On July 16, 2020, the State of Delaware adopted amendments to the Delaware General Corporation Law (DGCL) that will have a meaningful impact on the factors being weighed by companies considering conversion to a public benefit corporation (PBC).
What is a PBC?
A PBC is incorporated under the DGCL like any other for-profit corporation organized under Delaware law. The primary difference is that the charter of a PBC specifies one or more public benefits that the corporation intends to pursue alongside its mission to act in the best interests of its stockholders. Public benefits may include artistic, charitable, cultural, economic, educational, environmental, literary, medical, religious, scientific or technological objectives.
Directors and officers at a traditional corporation have duties to make determinations in the best interests of the stockholders and the corporation. In contrast, the directors and officers of a PBC have duties to engage in a good faith balancing of the interests of (a) the stockholders, (b) those constituencies materially affected by the corporation’s conduct, and (c) the public benefit(s) identified in the company’s charter. On its face, this duty to engage in a “tripartite balancing” of these three sets of interests gives directors greater flexibility. But, until the new amendments, there were concerns among practitioners and boards about some of the costs of going the PBC route.
Elimination of super majority approval requirement and appraisal rights risks
Prior to these amendments, the approval of two thirds of a company’s outstanding stock entitled to vote was required to amend its charter to become a PBC. And, in the case of private companies, the decision to convert to a PBC triggered an opportunity for dissenting holders to exercise appraisal rights and thereby monetize their unlisted shares at the expense of the issuer. Both of these requirements were procedurally onerous and a deterrent to conversion. The amendments will remove both the supermajority requirement and the right to appraisal. Companies may now convert to PBCs through a simple majority vote of their stockholders (plus whatever additional approvals are required under their organizational documents).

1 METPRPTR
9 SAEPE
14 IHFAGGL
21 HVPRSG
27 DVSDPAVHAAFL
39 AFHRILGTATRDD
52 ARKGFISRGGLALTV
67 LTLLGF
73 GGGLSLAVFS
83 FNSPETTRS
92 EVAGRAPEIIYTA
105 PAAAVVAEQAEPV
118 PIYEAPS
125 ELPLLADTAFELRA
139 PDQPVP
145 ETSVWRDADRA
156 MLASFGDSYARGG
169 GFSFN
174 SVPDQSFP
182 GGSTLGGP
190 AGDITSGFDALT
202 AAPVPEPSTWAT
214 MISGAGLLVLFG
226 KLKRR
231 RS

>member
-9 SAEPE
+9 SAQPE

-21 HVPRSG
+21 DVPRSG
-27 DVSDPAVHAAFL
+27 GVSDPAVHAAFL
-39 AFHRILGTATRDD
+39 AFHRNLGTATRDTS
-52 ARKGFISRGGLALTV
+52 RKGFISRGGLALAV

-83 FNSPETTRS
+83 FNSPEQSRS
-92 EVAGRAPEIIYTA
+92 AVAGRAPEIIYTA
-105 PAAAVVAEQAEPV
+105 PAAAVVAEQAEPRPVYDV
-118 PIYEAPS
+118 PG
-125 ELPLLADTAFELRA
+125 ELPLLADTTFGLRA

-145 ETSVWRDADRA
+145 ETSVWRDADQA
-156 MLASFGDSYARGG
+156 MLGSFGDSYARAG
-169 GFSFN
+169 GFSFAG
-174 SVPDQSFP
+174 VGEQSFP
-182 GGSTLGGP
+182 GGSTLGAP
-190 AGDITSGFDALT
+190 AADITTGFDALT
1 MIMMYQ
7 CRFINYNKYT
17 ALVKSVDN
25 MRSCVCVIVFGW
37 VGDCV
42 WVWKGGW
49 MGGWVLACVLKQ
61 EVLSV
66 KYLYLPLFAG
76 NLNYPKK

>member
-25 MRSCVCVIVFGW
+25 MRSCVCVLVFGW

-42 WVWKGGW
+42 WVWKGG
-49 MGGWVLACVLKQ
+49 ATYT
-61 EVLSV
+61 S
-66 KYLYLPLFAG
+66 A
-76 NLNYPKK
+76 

Stockholder directors qualify for insulation
Although PBC directors have a duty to consider all three elements of the tripartite balancing described above, the DGCL makes clear that non-stockholder stakeholders may not sue PBC directors even if these non-stockholders represent constituencies referenced in the PBC’s charter as potential beneficiaries of the tripartite balancing. Moreover, PBC directors may benefit from the presumption of a statutorily enshrined business judgment rule so long as their decisions are both informed and disinterested. Similarly, the charter of a PBC may broadly exculpate directors from liability in connection with their tripartite balancing so long as they are disinterested. However, the original PBC statute left it unclear whether a director’s ownership of stock in the PBC created a conflict of interest on the part of the director (in favor of the “interests of the stockholders” prong) when it comes to the tripartite balancing. The amendment will make clear that a PBC director’s ownership of stock in the PBC does not disqualify the director from being “disinterested” so that the director can benefit from the protection of the business judgment rule and the broad PBC exculpatory provisions when engaging in the tripartite balancing.
More broadly limiting stockholder litigation